There were actually quite a few of these guys flying around and I don’t think I had ever actually seen a woodpecker before.  I had only ever heard them in the distance.  Now that I think about it, I am not even positive that this is a woodpecker, but I am just going to go with it and continue to assume that it is.

The next thing that we noticed were these cute little chipmunks that were everywhere!!  Clearly they were used to being fed by humans because they had no fear of getting up close and personal.

There were also several wild turkeys there as well.

Satisfied with our wildlife pictures, we left the scenic overlook (myself slightly annoyed for not getting the mountains overlook photo) and headed into Estes Park.  We stopped at the Visitors’ Center and a very helpful woman suggested the best route for a Rocky Mountain National Park visit based on our time constraints.  In order to drive through the entire park, you would need to have 5-6 hours.  Since we got a late start, we clearly didn’t have that much time to work with (and Rob wasn’t really interested in doing that much driving to begin with).  The woman assured us that we would still be quite pleased with our visit of the park even though we didn’t have time to see it all.  She highlighted all of the must-see overlook spots on our route and then we were on our way.  Estes Park was such a beautiful little town and I really wish that we would have had more time to stroll around, but we needed to get straight into the park if we were going to make it back to Denver in time for dinner.

We entered the park through the south entrance and paid the $20 fee (worth it).  Rob didn’t get to enjoy the scenery quite as much as I did since he had to concentrate on the driving.  The roads are extremely windy and you can’t exactly stop in the middle of the road to take in the view.  But we definitely made use of all the available overlook areas so that we could park and both enjoy the view.  Our first stop was called Many Parks Curve at 9,640 feet.  Of course Rob had to do a bit of climbing of his own, so I guess his elevation was slightly higher than that!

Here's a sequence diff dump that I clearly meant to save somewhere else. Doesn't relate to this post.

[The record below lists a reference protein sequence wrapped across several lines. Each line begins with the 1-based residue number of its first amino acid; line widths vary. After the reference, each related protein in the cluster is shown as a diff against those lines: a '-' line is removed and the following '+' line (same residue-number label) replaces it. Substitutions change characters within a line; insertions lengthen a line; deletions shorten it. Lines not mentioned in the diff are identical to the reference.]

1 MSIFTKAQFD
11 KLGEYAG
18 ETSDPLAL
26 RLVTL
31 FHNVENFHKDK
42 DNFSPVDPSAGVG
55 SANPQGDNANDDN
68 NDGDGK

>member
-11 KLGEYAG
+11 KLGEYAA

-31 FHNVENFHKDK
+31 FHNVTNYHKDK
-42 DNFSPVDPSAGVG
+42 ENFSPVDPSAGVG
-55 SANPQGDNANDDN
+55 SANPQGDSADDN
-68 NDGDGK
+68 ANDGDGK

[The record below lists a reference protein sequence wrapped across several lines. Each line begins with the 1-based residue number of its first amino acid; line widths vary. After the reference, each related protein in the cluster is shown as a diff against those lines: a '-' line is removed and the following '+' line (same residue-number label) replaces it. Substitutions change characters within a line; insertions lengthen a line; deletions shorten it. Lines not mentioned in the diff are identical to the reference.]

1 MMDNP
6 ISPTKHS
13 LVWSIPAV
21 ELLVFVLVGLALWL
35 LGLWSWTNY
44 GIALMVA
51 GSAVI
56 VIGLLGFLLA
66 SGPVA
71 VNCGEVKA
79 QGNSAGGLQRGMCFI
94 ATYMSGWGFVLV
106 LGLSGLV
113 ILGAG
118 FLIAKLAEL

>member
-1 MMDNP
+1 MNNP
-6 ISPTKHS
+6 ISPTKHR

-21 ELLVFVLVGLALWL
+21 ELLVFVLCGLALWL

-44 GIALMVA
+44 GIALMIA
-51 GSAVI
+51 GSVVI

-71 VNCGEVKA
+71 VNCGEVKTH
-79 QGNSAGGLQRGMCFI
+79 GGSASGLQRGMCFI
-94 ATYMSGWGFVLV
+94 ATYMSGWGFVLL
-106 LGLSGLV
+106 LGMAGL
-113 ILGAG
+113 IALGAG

Our next stop was called Rainbow Curve at 10,829 feet.  There were lots of chipmunks at this stop as well, but we had already gotten our fill of chipmunk photos.

The next stop was Forest Canyon Overlook, where we saw some elk off in the distance!

Next we stopped on Trail Ridge Road, just over 12,000 feet.  This overlook spot was supposed to be the best view of the Continental Divide.  We attempted to do some hiking at this stop, but we got caught in the rain.

Our last stop was Gore Range Overlook and then it was time to turn around and head back.

We chatted with some other tourists that saw several bighorn sheep along the way.  I was disappointed that we somehow missed that, but I was still happy we got to see so many elk along the way.  If you ever plan to visit, you could easily spend an entire day in Rocky Mountain National Park.  I wouldn’t mind exploring the whole park, but I feel that we got a good taste of it during our express excursion.  Rob safely navigated us out of the park and then we were headed into Denver.

We met my old army buddy, Derek, at a microbrewery in Denver.  Derek and I were both MP’s stationed at Ft. Lewis, Washington and it had been about 11 years since I had seen him.  Derek met Rob for the first time that night and Rob and I got to meet Derek’s daughter, Bailee, for the first time as well.  It was really nice to catch up with him and Rob was pleasantly surprised at how well I hit it off with Derek’s daughter (seeing as I generally don’t care for the little ones).  Aside from this one night out to dinner in Denver, Rob and I really didn’t make it back into the city to check things out.  I am sure there are plenty of things to do there, but we just didn’t have enough time to check them out.

After dinner we headed back to John and Leslie’s house and had to call it an early night because we planned to get up at an obscene hour the following morning (actually, still night time if you ask me!).

Categories: Colorado, Destinations | 1 Comment

Colorado Day 1 – Meeting the Relatives

Rob and I recently traveled to Colorado to visit some distant relatives of his that I had never met before.  I was excited to meet his family and I was also excited to explore Colorado since I had never been there before.  We stayed with John and his wife, Leslie, who they live just south of Denver.  John is 2nd cousins with Rob’s mother, Nena, so I believe that makes John, Rob’s second cousin once-removed?  The terminology for distant relatives can be a bit confusing to me, but I think I finally got it down.  Regardless, they are family.

We arrived at John and Leslie’s house at about 5:00 and we were just in time for a great BBQ and birthday celebration.  John and Leslie’s two daughters, Carrie & Becky (Rob’s 3rd cousins?) and the accompanying four grandchildren, as well as close family friends, Dan & Peggy, all came out to meet us, as well as celebrate Carrie’s birthday.  They are an incredible family…the kind of people that make you feel warm and welcome as soon as you meet them.  After only being there for an hour, I felt like I had known them for years.  The weather was fabulous, so we enjoyed ourselves outside on the back patio with lively conversation and delicious food.  We stayed out there for hours eating, drinking, and chatting and it was a great way to relax and get settled in after our flight.  Due to the time change, Rob and I were ready to go to bed pretty early, so we called it a night so that we could energize ourselves to start exploring Colorado the next morning.  All in all, it was a fabulous welcome reception with family in a new place.